I hope you can get a feel for riding along with me on the bike. That’s Willie Nelson on the soundtrack.

Tony

Chicago’s Buckingham Fountain

I love living in Chicago and Buckingham Fountain is one of my favorite places here. I have lived within a half mile of it for years and I ride my bike over to see in nearly every day. But my relationship with this brilliant landmark goes back even further. When I was in college in summer time, I would take dates downtown to listen to the concerts in Grant Park and then walk to the fountain to watch the light show. In those less affluent times, I was able to buy us two rides on public transportation from the west side of the city downtown and back for $1.00. We would pack a little picnic and have a lovely evening. Times were simpler then.

Here it is before shooting off. Tourists photograph it all year even though the water is shut off in November

Here is the official description of the fountain from its website: The Fountain officially opened to the public on May 26, 1927 and was dedicated on August 26, 1927.  As the centerpiece of Grant Park—“Chicago’s Front Yard”, architect Edward H. Bennett (1874–1954) designed the Fountain to serve as the park’s formal focal point without obstructing the views of the Lake Michigan. Kate Sturges Buckingham (1858-1937) dedicated the structure to the people of Chicago in 1927 in memory of her late brother, Clarence, donating one million dollars for the Fountain.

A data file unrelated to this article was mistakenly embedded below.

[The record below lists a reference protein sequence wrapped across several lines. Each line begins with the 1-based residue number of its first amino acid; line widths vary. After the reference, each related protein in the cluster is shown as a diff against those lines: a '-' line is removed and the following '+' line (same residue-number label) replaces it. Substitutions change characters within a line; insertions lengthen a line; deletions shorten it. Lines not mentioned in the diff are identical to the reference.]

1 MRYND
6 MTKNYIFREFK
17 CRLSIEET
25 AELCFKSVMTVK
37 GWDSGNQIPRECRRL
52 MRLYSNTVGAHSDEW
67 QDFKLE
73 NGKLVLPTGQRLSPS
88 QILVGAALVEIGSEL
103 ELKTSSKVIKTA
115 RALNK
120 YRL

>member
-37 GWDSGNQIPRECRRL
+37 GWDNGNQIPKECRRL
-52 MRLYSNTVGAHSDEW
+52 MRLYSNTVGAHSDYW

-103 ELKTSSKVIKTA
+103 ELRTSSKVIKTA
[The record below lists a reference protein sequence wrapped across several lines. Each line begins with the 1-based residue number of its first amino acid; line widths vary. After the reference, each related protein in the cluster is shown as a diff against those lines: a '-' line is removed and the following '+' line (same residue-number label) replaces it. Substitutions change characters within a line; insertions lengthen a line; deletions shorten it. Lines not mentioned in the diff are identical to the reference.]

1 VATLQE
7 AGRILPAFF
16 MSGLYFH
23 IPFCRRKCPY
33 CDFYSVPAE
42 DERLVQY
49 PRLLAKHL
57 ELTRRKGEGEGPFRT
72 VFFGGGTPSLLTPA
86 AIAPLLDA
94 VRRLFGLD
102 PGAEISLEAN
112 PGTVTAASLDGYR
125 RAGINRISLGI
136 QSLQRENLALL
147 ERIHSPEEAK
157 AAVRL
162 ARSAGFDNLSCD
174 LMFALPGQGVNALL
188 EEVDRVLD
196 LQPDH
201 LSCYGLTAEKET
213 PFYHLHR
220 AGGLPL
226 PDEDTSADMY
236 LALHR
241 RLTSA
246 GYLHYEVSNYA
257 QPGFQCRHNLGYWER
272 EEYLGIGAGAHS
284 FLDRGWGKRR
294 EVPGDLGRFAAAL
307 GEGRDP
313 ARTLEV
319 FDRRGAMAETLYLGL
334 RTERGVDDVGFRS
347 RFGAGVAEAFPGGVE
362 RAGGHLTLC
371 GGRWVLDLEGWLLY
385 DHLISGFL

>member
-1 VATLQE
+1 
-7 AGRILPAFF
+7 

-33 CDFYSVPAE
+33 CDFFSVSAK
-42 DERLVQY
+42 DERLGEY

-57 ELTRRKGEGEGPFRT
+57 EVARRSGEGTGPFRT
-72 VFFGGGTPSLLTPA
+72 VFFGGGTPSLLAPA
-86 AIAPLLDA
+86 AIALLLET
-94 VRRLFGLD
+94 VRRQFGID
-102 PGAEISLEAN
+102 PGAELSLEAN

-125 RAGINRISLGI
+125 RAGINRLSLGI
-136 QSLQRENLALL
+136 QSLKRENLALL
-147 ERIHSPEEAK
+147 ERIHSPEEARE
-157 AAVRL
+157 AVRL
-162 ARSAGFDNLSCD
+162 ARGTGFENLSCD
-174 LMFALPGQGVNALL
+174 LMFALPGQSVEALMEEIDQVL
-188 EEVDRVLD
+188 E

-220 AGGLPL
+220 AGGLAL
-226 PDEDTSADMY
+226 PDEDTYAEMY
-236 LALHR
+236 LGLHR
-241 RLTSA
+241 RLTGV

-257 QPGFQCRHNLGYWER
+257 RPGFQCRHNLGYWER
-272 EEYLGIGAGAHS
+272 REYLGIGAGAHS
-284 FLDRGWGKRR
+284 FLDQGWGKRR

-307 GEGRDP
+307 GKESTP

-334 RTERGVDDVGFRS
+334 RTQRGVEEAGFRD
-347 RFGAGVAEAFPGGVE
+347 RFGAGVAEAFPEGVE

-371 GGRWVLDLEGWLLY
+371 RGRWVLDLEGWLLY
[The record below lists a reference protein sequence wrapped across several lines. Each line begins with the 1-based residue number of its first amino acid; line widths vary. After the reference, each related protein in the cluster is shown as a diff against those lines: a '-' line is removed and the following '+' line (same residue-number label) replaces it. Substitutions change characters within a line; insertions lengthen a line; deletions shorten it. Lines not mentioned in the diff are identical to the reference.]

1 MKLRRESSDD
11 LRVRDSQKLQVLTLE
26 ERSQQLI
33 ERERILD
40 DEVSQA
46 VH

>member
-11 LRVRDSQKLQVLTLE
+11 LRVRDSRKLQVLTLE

It shoots 150 feet in the air every hour on the hour for 20 minutes

Edward H. Bennett designed the monument in collaboration with French sculptor Marcel Loyau and engineer Jacques H. Lambert. Inspired by the Latona Basin at Versailles, the structure is composed of four basins clad in elaborately carved granite and pink Georgia marble. The Buckingham Fountain; however, is twice the size and re-circulates

One of my great joys at the fountain occurs when the wind, sun and angle are exactly right – you can see a rainbow.

approximately three times more water than its French counterpart. Chicago’s fountain is also unique as it symbolizes Lake Michigan. Conveying the enormity of the lake, its major display uses as much as 15,000 gallons of water per minute and sprays water to a height of 150 feet from the ground. The massive lower basin features four sets of Art Deco style sea horses representing the four states that border Lake Michigan.

A colored light shot from the night

To create the sea-related bronze elements, sculptor Marcel Loyau studied the sea horse collection at a zoological institution in Paris. The fountain’s sculptural elements garnered Loyau the Prix National at the 1927 Paris Salon. The monument’s original design included colored lighting to emulate soft moonlight. During the dedication in August of 1927, John Philip Sousa conducted while his band played “Pomp and Circumstance” before an audience of 50,000 people.

For years, the fountain was entirely manually operated by two engineers who each worked a twelve-hour daily shift. Although the evening light show was first automated in 1968, the water continued to be manually operated until 1980, when the operations were fully computerized. From 1983 to 1994, the fountain’s computer was located in Atlanta. Today, however, it is on site and with a monitoring system in Arlington Heights, IL.

The Fountain has remained intact except for a brief theft of two carved fish heads from the fountain, weighing several pounds each. The fish heads were recovered when a salvage place was offered the pieces and the buyer thought they looked very familiar and reported them.

This iconic Fountain continues to be one of Chicago’s most popular tourist attractions.

I shot the first two pictures in the daylight this morning. The night one was from the web.